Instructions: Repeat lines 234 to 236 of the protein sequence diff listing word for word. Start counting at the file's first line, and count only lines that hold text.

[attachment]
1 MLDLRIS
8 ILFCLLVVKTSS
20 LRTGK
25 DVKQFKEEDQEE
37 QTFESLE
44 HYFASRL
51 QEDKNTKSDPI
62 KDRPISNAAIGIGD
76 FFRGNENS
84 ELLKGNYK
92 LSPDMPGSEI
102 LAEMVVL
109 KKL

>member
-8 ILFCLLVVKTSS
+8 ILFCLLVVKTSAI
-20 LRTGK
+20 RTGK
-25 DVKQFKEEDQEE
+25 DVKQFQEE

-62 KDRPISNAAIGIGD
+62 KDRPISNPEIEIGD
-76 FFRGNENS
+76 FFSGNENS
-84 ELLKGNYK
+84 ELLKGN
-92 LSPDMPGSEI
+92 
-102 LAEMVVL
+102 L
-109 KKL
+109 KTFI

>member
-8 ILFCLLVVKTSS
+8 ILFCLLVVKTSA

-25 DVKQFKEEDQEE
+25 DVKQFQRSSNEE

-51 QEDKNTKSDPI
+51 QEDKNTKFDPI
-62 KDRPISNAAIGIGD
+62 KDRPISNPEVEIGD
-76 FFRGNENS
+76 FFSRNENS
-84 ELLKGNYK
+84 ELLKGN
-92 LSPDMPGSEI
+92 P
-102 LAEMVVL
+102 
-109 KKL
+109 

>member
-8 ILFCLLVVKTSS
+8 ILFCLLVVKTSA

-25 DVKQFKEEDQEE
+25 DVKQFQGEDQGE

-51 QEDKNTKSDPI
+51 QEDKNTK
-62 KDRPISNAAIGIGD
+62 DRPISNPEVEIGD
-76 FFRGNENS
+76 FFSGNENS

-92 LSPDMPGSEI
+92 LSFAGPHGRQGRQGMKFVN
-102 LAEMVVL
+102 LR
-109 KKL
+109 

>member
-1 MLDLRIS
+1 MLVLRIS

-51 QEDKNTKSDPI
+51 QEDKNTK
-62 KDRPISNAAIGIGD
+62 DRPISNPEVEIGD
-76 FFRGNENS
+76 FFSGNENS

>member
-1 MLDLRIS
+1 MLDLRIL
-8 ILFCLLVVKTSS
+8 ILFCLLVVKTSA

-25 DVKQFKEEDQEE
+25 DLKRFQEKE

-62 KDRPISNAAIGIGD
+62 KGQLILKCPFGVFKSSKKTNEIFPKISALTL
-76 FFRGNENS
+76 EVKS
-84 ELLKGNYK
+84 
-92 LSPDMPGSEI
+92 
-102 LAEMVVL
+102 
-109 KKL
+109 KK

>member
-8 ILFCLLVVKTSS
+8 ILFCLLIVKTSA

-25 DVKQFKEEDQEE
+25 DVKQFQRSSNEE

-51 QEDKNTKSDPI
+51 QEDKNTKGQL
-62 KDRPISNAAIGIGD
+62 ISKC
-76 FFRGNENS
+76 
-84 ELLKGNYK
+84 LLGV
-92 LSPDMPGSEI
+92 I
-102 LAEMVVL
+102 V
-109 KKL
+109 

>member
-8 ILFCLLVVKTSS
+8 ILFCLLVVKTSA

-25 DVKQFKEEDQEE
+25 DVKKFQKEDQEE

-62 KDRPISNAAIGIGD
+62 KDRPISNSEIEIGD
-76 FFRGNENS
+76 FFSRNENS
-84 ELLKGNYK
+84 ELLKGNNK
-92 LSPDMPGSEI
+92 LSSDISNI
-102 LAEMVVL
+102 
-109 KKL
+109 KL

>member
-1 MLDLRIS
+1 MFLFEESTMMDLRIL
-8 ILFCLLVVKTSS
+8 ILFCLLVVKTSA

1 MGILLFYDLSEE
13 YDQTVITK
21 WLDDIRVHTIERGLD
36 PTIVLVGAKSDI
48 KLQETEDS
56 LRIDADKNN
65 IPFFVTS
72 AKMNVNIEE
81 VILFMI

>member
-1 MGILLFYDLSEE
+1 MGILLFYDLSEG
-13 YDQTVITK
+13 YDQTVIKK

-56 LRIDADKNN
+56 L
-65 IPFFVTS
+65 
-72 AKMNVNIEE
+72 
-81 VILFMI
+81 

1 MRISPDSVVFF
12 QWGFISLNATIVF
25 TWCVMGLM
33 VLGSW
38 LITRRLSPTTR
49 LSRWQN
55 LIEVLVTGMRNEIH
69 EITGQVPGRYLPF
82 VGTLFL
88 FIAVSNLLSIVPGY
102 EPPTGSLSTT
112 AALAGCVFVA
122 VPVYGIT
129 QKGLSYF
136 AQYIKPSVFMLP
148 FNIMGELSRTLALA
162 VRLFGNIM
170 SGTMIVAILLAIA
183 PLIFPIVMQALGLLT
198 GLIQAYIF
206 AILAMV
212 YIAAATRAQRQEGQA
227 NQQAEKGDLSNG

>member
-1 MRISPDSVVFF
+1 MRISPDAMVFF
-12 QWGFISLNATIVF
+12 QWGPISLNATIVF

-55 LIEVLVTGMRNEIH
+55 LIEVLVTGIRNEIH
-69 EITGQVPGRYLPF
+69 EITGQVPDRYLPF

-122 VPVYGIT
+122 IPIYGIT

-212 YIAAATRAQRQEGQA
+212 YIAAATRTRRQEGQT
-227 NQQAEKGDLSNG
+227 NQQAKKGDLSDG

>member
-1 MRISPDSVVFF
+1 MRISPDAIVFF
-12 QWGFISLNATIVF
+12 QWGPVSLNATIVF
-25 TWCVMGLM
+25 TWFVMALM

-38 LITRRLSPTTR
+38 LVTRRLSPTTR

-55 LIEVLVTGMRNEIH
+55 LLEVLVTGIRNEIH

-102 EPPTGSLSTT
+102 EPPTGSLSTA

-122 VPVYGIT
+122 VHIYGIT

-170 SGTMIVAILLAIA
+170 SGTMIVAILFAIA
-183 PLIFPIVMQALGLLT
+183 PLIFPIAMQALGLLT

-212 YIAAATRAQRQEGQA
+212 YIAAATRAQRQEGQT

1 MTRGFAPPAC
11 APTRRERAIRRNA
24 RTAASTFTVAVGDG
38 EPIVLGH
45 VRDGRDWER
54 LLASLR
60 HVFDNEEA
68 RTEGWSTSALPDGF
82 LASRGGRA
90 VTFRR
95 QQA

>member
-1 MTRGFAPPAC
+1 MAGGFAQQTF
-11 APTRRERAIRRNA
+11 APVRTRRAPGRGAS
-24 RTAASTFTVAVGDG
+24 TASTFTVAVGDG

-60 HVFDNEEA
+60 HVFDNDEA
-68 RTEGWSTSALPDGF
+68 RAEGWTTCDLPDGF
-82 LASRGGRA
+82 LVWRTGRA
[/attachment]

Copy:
+11 APVRTRRAPGRGAS
-24 RTAASTFTVAVGDG
+24 TASTFTVAVGDG